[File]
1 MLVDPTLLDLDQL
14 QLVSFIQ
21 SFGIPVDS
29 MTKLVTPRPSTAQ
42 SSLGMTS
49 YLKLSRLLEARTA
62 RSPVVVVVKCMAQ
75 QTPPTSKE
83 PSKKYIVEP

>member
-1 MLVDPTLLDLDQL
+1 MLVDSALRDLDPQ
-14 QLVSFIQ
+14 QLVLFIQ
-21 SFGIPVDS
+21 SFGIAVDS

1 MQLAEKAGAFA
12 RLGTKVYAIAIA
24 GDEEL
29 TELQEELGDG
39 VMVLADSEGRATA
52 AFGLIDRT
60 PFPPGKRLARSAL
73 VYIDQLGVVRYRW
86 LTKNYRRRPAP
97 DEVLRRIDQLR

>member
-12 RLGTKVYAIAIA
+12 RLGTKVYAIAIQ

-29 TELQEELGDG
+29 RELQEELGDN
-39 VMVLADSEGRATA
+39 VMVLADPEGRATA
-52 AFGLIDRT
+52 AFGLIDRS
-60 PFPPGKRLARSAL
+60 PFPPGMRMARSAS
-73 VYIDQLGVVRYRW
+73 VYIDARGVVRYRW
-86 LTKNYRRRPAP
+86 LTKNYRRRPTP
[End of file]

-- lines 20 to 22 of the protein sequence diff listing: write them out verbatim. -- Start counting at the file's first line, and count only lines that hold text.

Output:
29 TELQEELGDG
39 VMVLADSEGRATA
52 AFGLIDRT